The rapidly evolving digital landscape is both exciting and overwhelming with all the opportunities that advanced technology is making possible. As marketers, we’re susceptible to getting wrapped up in the latest trends and technologies — so much so, it can be easy to lose sight of the things that are the most important. Ultimately, marketing is all about reaching, connecting, and engaging with our customers. So, let’s step away from all of the shiny objects to go back to the basics in order to improve our marketing strategy and fuel business growth.
What exactly does going back to the basics mean?
Going back to the basics starts by putting your customer hat on and asking yourself what your target customer wants, needs, and expects. Every customer journey is unique and while made up of countless personalized paths, the end goal is the same: addressing the needs of your customers by providing value.
Whether I am working with a customer who is graduating from level one marketing (think batch and blast emails) to level two marketing (think multi-channel marketing automation) or a customer who is a level three adaptive marketing pro who is leveraging artificial intelligence and predictive analytics, the fundamental “back-to-basics” questions still apply. After all, a tool or technology in the absence of a clearly defined, customer-centric strategy is just a tool. And I say that as someone who is selling one of those powerful marketing technologies!
There are so many best practices and multi-channel techniques, that the idea of even creating a marketing strategy can put marketers in analysis paralysis. However, these strategies and their subsequent success rely on the roots of marketing and revisiting basic questions that continually make the customer top of mind.
Define your buyer persona(s)
It may seem like a given to know the answer to, “Who is your target customer?,” though it cannot be emphasized enough how much the built-out, detailed answer dictates your marketing strategy. Begin with high-level questions and work your way to the specifics that reflect your ideal buyer’s journey.
What do your target customers want, need, and expect from you? Where are they digitally, as well as geographically? For instance, which social media platforms are they likely to use, and which websites do they visit?
What are their pain points and what content do they find valuable? What user experiences will resonate with them and how do they digest information? Consider how they go about each day of their week and how they want to receive content. When are they most likely to check their email? And how much content, in what format and context, do they have time to read?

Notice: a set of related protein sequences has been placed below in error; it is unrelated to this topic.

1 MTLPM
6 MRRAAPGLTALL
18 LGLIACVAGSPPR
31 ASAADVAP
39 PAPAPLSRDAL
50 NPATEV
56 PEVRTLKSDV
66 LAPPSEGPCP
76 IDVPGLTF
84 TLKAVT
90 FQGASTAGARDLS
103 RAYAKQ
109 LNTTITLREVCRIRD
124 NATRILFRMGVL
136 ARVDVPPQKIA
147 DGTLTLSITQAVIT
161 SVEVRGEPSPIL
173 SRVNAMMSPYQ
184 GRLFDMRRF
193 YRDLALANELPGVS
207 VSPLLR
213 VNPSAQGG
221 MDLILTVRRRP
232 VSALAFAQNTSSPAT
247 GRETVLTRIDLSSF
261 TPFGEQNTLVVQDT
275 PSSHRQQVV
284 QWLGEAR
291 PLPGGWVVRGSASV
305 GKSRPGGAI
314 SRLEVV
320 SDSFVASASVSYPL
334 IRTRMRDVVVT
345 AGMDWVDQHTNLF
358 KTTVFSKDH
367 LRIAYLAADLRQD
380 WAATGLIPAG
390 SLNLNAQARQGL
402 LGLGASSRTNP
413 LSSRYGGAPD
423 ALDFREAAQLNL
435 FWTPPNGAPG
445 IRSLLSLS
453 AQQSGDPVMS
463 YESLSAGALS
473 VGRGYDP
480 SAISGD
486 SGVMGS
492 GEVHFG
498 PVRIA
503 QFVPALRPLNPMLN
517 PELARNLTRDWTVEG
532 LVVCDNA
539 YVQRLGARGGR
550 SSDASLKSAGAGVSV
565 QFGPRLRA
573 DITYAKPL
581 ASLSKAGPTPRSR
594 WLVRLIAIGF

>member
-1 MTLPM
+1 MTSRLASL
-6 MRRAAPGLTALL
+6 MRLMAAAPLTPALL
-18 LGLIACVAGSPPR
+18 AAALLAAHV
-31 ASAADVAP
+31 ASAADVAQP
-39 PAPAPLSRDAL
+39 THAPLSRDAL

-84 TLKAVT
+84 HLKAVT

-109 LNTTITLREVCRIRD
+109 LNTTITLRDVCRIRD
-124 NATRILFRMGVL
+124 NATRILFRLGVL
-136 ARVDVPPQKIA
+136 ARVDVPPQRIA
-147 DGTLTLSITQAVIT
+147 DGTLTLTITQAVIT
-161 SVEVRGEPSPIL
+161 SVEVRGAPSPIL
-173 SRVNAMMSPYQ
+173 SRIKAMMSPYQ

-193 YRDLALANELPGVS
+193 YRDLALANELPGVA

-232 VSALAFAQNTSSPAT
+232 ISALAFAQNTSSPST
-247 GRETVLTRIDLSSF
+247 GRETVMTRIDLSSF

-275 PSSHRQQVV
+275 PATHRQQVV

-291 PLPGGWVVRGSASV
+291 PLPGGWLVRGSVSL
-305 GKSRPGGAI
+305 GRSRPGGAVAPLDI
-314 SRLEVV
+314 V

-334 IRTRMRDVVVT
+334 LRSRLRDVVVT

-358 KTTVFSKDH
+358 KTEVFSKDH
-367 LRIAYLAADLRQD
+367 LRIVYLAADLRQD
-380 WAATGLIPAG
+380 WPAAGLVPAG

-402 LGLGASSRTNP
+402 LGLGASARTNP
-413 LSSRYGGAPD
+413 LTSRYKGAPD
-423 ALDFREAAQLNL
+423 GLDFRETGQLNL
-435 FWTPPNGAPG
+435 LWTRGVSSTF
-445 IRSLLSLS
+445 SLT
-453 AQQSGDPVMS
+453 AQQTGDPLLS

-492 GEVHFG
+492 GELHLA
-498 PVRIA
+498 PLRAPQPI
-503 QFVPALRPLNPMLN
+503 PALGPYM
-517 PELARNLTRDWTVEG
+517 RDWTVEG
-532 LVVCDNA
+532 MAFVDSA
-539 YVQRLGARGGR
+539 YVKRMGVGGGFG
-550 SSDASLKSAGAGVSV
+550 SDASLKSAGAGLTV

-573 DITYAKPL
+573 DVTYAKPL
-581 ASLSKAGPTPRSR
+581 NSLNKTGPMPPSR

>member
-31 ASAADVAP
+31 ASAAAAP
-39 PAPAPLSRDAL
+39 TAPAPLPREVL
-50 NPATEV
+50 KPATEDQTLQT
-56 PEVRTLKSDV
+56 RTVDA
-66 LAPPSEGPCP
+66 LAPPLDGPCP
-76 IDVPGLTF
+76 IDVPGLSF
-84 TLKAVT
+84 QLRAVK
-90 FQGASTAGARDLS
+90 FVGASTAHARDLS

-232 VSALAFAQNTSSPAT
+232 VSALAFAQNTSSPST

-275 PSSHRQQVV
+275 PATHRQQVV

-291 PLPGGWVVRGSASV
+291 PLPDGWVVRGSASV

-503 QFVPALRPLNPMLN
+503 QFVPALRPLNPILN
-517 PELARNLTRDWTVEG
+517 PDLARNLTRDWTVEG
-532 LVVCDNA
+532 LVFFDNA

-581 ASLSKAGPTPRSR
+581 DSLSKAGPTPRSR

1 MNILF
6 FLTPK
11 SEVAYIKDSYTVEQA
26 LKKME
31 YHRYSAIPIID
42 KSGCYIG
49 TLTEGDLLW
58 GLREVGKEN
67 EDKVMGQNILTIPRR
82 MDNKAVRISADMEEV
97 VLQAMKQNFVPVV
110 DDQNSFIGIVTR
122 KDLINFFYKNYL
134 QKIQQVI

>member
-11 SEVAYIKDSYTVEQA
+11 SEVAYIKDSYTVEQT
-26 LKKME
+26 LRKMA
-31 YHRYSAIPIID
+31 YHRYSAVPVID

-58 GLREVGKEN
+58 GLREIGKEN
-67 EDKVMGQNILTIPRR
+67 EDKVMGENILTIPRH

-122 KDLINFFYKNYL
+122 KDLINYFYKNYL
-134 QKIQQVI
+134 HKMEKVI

Offering value that feels customized to the buyer’s individual needs stands out from the noise and builds rapport. If your emails are salesy and self-promotional, your prospects probably won’t be as likely to open one from you than if it, say, invites you to an upcoming webinar on a hot topic within your industry.
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Reflect on what’s working and what’s not
Before figuring out where you want to go with your marketing strategy and what you want to accomplish, reflect on where you are now. Consider your current marketing strategy, campaigns, analytics, and previous goals (were they realistic?).
What’s working, what’s not, and why? It’s important for every business to have good visibility into marketing activities and investment, as well as leverage analytics to refine strategies based on both positive and negative results. Analytics provide an accurate picture of what’s actually working, which supply marketers with tangible measurements and patterns that can provide powerful guidance.
In an era where there’s so much available data and resources, how do we as marketers know when and how to use them efficiently to make informed decisions that steer our objectives? The evolution of the digital marketing industry is first and foremost driven by the volume of accessible data.
There is so much marketers are being asked to do, along with a multitude of tools and technology systems to track results that successful marketing is not defined by the availability of data, but rather how it is deciphered and turned into applied insights that drive future investments and strategic decisions by marketers — and drive profitable growth for the business.
At the end of the day, trust your gut
It’s safe to assume there are more best practices and how-to marketing articles than anyone knows what to do with. While there are many insightful and extremely useful guides to provide direction and strategy, keep in mind they are written by marketers because it worked for their customers and their business. You and your business know best specifically who your target customers are and how they want to experience their customized buyer’s journey, as well as what works and what doesn’t work with your own marketing practices.
The bottom line, honestly, is to trust your gut, because you and your business partners are ultimately the most knowledgeable judges on knowing how to apply your context to these best practices. Surgically leverage and apply those reputable resources to create a custom marketing strategy that serves your customers and helps you take your marketing to the next level.